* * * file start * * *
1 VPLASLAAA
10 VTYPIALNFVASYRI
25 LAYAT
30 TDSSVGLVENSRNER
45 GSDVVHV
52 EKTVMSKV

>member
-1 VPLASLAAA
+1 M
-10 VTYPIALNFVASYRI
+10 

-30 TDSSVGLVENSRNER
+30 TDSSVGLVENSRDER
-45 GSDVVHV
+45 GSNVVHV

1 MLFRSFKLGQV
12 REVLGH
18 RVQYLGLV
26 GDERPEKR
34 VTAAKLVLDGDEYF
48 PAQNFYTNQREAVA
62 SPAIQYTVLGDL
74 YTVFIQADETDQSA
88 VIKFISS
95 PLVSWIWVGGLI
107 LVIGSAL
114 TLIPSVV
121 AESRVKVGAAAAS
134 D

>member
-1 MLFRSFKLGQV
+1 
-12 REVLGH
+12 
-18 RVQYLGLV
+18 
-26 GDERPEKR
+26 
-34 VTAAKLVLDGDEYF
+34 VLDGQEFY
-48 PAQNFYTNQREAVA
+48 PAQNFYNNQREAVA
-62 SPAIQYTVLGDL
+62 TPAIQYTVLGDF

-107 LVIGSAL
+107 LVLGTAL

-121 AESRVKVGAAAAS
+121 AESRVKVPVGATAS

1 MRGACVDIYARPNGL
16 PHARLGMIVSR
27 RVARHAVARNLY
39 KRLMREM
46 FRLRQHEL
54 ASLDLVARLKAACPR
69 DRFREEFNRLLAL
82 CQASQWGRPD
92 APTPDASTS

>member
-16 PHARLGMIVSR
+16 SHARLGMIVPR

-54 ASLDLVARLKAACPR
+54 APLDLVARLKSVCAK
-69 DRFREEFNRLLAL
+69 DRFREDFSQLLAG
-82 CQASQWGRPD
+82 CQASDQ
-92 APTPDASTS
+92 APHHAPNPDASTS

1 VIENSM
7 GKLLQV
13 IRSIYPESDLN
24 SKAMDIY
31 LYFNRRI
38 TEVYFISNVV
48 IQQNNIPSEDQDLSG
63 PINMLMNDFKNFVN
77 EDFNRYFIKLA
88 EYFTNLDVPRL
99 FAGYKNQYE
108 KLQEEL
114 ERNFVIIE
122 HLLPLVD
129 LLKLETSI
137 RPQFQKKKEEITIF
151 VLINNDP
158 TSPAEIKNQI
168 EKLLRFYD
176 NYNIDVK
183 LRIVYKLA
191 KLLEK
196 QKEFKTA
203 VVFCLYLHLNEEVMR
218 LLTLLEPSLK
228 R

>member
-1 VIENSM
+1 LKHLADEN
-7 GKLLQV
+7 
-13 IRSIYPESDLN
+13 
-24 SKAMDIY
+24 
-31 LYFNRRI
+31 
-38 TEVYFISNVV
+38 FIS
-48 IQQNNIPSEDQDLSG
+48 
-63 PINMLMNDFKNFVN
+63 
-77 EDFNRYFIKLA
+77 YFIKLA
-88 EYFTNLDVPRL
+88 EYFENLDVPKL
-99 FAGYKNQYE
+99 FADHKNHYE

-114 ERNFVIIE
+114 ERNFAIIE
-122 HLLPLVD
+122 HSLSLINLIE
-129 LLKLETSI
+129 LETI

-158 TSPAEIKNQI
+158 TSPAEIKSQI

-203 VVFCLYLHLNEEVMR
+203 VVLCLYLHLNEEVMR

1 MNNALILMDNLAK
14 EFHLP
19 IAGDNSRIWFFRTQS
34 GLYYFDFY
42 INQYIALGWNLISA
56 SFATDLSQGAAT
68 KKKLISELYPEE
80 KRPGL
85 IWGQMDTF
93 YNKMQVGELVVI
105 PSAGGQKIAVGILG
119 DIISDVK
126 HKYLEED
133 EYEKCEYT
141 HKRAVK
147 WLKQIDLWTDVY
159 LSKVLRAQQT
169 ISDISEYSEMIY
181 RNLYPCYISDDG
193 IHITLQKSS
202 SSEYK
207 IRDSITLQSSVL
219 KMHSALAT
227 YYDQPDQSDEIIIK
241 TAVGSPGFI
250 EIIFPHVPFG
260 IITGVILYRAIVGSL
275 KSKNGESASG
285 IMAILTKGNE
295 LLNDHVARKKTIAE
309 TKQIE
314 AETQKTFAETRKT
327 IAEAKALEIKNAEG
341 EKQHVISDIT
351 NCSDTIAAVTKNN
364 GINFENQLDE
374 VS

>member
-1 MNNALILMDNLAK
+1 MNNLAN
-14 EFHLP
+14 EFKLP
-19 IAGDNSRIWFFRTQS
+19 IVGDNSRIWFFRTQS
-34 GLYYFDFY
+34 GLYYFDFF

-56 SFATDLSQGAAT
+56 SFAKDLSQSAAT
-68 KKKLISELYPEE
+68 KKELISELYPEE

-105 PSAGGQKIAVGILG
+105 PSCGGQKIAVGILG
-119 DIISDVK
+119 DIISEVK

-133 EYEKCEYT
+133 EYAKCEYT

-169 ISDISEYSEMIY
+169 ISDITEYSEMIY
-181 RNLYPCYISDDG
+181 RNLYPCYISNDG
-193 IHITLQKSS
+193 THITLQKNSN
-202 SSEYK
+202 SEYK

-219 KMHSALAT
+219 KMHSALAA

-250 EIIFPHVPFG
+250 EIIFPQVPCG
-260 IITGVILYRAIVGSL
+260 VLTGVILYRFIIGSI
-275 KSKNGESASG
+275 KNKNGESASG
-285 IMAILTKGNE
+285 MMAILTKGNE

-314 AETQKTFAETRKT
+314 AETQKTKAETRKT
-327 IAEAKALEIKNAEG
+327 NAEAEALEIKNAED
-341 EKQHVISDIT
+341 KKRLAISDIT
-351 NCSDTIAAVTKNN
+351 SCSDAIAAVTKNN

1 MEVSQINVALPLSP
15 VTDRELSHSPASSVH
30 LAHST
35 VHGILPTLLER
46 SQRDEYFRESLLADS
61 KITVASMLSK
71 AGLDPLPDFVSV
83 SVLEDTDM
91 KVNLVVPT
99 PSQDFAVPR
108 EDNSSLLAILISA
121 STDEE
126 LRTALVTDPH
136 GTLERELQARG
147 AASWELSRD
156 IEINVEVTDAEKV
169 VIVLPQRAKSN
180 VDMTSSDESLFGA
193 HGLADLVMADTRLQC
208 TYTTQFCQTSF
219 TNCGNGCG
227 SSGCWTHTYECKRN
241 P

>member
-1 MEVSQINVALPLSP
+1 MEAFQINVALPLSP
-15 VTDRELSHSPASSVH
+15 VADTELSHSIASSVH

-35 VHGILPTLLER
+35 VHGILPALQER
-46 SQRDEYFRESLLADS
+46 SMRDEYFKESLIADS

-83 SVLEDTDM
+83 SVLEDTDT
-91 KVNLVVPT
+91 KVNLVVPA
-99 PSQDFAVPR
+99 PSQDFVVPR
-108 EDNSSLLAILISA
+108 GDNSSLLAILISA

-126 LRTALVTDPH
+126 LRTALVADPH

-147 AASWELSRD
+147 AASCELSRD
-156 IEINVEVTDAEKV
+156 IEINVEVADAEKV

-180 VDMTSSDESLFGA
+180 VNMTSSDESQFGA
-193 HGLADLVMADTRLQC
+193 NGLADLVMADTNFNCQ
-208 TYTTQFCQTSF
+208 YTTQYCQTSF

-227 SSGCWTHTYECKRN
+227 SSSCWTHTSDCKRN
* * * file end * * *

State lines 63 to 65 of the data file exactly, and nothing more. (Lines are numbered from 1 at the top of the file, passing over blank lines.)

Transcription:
-69 DRFREEFNRLLAL
+69 DRFREDFSQLLAG
-82 CQASQWGRPD